Mike Blake: [00:24:00] And you know also, I’m curious, I have – I don’t have that much experience with the government, but I’ve read enough about, in particular, SEC actions. And one thing that strikes me about the SEC anyway, is that, for the most part, they really – for the most part, they’re going to give you a lot of ways out. They’re going to give you a lot of off-ramps. But if you’re a jerk and if you’re condescending and if you’re sort of deliberately confrontational and not listening to any kind of reason, the SEC will then turn around and make an example of you.
Bruce Wood: [00:24:46] Sure.
Mike Blake: [00:24:47] There’s a point at which the door to a resolution, sort of a peaceful solution sort of closes. And now you’re going – not only you’re going to court, but you’re probably going to jail if you lose. In your experience, is that the way with the IRS, too, that you can sort of, you know, sort of, get in the ref’s face for a little bit. But at a certain point, there’s a technical foul and you’re thrown out of the game.
Bruce Wood: [00:25:14] Right. And you – well, it’s a little different. You probably won’t go to jail, but it’s – it can make your financial life hell. So, it’s not a good idea.
Mike Blake: [00:25:29] So, you know, we talked about the agent level, the manager level, and then the appeals level, and then presumably after that, there’s tax court level. In your mind, where is the optimal stage to settle a tax controversy?
Bruce Wood: [00:25:45] Well, the IRS is under pressure. Some kind of pressure to settle things at the lowest possible level. So, and to the extent, you can best get advice to follow. Because every time you decide to go over the next step, it’s more time, more stress, or more meetings with your professionals, more strategizing, work produced, and less attention to other things in your life.
Bruce Wood: [00:26:27] So, if you can get something reasonable agreement with the actual agent, that’s certainly the easiest appeals, you have a 50/50 shot. So, if you think, you know, in certain cases where it’s a lot of money, the IRS agent is being unreasonable, you don’t think they did their homework or really have a leg to stand on, that might be a good option.
Mike Blake: [00:27:03] So, in your experience, how often do challenges on – and I’m just saying limit this to your world because I know that’s the place you know. How often do challenges happen on gift and estate tax returns? What would you estimate as a percentage of, you know, given, say, 100 or 1,000 gift or estate tax returns that are filed? What number of those are likely to face a challenge?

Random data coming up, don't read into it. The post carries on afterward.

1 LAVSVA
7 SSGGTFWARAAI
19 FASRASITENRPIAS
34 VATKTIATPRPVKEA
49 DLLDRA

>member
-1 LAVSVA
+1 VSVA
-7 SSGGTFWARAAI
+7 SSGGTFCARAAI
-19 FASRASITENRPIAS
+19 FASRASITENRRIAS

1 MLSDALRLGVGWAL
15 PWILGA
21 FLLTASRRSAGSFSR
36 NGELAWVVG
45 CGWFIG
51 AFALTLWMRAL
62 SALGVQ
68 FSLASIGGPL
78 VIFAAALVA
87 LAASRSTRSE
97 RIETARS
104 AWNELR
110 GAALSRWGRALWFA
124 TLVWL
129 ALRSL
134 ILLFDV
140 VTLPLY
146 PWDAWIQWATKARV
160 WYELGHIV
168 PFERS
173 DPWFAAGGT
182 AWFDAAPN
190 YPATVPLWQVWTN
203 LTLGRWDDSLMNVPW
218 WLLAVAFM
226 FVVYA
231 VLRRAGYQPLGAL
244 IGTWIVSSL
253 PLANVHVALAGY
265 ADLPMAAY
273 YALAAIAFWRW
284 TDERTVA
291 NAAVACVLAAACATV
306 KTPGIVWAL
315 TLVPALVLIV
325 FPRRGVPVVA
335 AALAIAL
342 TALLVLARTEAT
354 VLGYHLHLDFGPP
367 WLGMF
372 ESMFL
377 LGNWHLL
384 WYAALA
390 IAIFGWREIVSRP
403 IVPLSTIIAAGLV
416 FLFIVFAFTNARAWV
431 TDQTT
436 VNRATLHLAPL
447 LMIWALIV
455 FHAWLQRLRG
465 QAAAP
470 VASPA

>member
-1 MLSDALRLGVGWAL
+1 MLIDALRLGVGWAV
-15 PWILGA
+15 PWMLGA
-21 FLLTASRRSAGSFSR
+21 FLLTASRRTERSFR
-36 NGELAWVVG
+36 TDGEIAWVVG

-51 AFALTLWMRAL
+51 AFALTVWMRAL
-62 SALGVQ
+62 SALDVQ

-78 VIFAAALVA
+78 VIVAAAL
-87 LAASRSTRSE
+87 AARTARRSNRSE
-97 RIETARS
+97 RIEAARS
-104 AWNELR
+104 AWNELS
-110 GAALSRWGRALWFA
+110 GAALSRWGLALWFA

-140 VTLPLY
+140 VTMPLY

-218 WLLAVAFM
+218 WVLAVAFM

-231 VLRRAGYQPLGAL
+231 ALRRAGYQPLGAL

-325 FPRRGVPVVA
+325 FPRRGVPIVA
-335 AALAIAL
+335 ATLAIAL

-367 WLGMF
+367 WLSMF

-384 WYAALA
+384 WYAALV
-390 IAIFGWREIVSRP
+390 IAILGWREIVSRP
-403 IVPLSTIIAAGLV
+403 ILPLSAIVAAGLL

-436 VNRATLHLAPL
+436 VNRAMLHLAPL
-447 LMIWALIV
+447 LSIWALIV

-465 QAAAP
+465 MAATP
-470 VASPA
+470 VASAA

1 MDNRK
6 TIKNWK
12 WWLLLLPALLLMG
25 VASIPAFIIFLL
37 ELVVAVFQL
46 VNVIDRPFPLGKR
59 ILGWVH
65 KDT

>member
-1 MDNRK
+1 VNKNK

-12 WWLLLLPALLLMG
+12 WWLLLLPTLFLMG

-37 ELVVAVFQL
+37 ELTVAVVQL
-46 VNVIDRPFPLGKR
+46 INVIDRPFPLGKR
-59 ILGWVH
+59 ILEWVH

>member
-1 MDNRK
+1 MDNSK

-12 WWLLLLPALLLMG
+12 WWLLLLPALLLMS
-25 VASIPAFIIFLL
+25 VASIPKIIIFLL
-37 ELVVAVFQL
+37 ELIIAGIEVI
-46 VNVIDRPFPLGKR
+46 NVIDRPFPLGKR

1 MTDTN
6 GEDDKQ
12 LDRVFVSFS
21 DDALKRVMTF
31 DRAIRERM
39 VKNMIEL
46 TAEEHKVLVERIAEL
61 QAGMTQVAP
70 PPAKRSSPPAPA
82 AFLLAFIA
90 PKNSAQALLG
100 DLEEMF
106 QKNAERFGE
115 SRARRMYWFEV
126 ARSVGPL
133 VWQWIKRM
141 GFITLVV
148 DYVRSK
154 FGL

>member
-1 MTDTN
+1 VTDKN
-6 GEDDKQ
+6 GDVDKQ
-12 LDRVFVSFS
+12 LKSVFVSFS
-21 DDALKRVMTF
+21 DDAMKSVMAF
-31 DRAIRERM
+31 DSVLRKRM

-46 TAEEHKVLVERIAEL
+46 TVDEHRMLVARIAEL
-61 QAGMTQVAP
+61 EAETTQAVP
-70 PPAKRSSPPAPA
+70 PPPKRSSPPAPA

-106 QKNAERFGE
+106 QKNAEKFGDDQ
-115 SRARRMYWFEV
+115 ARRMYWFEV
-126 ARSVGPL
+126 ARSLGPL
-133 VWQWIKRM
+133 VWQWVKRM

Bruce Wood: [00:27:31] We probably – I don’t know a number but it would probably – I can tell you the start where I think the starting point would be though. The larger estates would likely be able to be looked at more closely. And they’re looking for low-hanging fruit. They don’t have – I’ve heard IRS appraisers talk. They came to the TSCPA one time and gave us a presentation. They don’t have time to look at every report. They’re overwhelmed. We have fundamental disagreements about whether control and marketability discounts even apply at all, much less the amount. But they’re going to go after the low-hanging fruit.
Bruce Wood: [00:28:20] The reports that aren’t documented that take leaps of faith that say, based at marketability discount on an average of interest studies instead of what’s going on with that company. When there’s – in time their analysis where they have an analysis when they have a conclusion and they don’t tell you how they got from one to the other, when they leave holes like that, my goal is – in my report, is always to make it easy for the user to go through and duplicate my work.
Bruce Wood: [00:29:03] They could take the same information I had, you know, access to the same databases that I have referenced in the report. So, even if the IRS doesn’t agree with it, they can duplicate my report and see how I got my answers. When they can do that, when there’s not a leap of faith somewhere, well, there’s no patrol here. So, we think it should be 20% or something like that. So, document, document, document. Make it – you’d make their job easier by making the report easier to read. And give them less gray area to jump on.
Mike Blake: [00:29:47] And you know, I’m a big fan of that approach. It’s one of the reasons I think, you know, you and I worked so well together and that we’re of the same cloth there. You know, we don’t like those holes. And in fact, one thing I regret about our profession, you know, I’m sure you know this, but not everybody does. We used to have another credentialing body, the Institute of Business Appraisers.
Mike Blake: [00:30:13] And one thing that stood out in their series of professional standards, that I think was unique, and has not been adopted since. But under IBA professional standards that, you know, a business appraisal report should be replicable by a competent professional given the same information set, basically. And again, it doesn’t mean that they agree with it, but it should be able to be replicated.